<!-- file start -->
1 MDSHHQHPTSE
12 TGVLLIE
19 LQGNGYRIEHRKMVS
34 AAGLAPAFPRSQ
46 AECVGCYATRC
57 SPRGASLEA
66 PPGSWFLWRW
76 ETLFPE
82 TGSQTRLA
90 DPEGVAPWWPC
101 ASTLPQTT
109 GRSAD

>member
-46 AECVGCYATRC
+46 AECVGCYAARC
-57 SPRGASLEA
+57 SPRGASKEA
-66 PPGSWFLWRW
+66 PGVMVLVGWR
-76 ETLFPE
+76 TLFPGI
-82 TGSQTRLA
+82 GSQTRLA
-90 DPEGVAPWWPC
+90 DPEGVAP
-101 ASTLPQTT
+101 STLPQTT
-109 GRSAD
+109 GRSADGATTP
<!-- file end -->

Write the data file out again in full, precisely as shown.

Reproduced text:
1 MDSHHQHPTSE
12 TGVLLIE
19 LQGNGYRIEHRKMVS
34 AAGLAPAFPRSQ
46 AECVGCYATRC
57 SPRGASLEA
66 PPGSWFLWRW
76 ETLFPE
82 TGSQTRLA
90 DPEGVAPWWPC
101 ASTLPQTT
109 GRSAD

>member
-46 AECVGCYATRC
+46 AECVGCYAARC
-57 SPRGASLEA
+57 SPRGASKEA
-66 PPGSWFLWRW
+66 PGVMVLVGWR
-76 ETLFPE
+76 TLFPGI
-82 TGSQTRLA
+82 GSQTRLA
-90 DPEGVAPWWPC
+90 DPEGVAP
-101 ASTLPQTT
+101 STLPQTT
-109 GRSAD
+109 GRSADGATTP